The Israeli military still retains the basic structure it assumed in 1949-50. It is made up of 1. A standing army, consisting of officers, NCO’s, and conscripts, numbering about 176,000 men and women altogether; and 2. A considerably larger number of reservists, who bring the total to about 620,000. As these numbers show, the IDF places heavier reliance on reservists than most modern armed forces do. Many reservists, moreover, serve in their own units and are expected to go into battle almost immediately and not after a period of organization as is the case in most other countries.
In charge of the IDF is the chief of staff, a lieutenant general. Under him is the general staff, including the divisions of manpower, operations, intelligence, computers (C4I). technology/logistics, and planning. Like most modern armed forces, the IDF has ground forces, an air force and a navy. Each of these three has its own general staff. There are three territorial commands: north, south, and central. There is a home defense command as well as a long-range command intended for “deep” operations in the enemy’s rear. Just recently the establishment of yet another command, armed with surface to surface missiles and apparently meant to supplement the air force, on missions up to 300-500 kilometers deep into enemy territory, has been announced.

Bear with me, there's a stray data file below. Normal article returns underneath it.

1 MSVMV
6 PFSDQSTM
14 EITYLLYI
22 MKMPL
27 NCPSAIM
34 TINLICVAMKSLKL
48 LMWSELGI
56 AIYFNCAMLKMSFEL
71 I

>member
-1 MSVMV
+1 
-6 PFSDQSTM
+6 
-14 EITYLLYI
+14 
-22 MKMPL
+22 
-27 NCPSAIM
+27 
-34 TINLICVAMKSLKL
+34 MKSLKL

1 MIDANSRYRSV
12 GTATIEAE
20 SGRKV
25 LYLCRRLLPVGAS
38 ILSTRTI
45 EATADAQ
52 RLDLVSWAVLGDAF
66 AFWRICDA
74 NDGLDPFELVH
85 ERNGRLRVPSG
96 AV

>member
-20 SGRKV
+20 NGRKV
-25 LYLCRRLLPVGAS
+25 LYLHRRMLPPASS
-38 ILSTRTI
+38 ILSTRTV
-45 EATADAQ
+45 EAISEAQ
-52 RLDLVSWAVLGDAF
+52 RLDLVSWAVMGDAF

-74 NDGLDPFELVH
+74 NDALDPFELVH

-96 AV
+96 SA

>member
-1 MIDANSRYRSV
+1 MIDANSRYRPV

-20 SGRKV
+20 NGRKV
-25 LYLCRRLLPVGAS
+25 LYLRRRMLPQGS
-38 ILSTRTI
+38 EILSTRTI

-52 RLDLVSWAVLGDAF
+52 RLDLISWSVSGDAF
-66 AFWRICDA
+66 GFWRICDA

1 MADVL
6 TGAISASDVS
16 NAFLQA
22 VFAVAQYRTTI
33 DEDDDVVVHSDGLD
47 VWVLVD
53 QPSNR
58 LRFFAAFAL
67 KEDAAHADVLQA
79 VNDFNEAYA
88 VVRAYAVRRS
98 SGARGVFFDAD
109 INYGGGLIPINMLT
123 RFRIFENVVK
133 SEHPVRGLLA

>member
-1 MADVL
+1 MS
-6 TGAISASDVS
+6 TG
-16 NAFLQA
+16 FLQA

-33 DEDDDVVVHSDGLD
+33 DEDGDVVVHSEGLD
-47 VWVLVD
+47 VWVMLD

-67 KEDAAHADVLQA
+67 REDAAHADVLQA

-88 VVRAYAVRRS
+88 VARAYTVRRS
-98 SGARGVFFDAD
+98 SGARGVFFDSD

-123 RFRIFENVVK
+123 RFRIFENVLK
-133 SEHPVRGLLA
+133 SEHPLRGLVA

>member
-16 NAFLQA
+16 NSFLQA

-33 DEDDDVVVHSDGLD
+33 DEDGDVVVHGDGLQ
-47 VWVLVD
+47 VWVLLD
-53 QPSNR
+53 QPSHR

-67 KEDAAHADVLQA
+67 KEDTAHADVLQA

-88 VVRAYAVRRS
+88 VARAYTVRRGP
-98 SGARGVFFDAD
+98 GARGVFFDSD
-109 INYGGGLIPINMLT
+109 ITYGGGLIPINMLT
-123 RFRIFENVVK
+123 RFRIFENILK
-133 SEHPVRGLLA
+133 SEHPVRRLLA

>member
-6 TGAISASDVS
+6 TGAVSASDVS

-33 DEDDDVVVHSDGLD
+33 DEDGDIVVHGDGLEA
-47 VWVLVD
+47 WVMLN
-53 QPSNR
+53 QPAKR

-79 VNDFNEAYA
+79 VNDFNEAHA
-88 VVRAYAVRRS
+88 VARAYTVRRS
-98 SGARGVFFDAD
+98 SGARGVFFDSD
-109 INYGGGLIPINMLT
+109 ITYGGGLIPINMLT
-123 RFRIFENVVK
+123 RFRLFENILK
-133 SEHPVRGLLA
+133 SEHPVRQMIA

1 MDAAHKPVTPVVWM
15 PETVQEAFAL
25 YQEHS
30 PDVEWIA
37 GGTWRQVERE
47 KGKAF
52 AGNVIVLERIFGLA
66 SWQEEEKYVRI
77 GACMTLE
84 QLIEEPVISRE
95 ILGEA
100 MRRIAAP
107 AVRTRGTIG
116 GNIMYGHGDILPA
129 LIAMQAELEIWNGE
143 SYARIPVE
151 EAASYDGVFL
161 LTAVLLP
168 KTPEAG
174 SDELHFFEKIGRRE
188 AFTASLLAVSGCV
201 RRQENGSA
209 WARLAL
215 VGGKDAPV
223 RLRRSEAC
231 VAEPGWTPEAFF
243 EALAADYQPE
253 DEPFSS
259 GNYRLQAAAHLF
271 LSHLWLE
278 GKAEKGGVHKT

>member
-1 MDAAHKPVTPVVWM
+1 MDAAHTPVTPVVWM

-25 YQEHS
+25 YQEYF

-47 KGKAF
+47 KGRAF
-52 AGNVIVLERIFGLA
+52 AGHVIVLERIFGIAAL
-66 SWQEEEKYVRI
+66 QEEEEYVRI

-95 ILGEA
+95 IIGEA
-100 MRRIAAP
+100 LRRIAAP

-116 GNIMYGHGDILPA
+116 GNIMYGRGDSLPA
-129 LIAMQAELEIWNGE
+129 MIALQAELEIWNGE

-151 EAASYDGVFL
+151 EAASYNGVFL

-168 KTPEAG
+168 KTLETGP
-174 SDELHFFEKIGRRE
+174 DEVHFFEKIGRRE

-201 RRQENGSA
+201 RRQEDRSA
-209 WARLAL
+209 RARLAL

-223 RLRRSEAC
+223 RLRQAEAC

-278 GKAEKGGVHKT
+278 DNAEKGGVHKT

Can you explain in detail which are the weapons currently owned by Israel?
The IDF is one of the most modern forces in the world. The ground forces rely on heavy Israeli-designed and produced tanks (the Merkava), of which there have now been four successive generations). It also has modern, heavy, armored personnel carriers (produced, in Israel, on a Merkava hull and undercarriage) as well as various kinds of surfaces-to surface missiles, multiple-launch rockets, and artillery The infantry, including a paratroop brigade and special operations units, has modern personal arms (the Tavor assault rifle) as well as machine guns and various anti-tank missiles.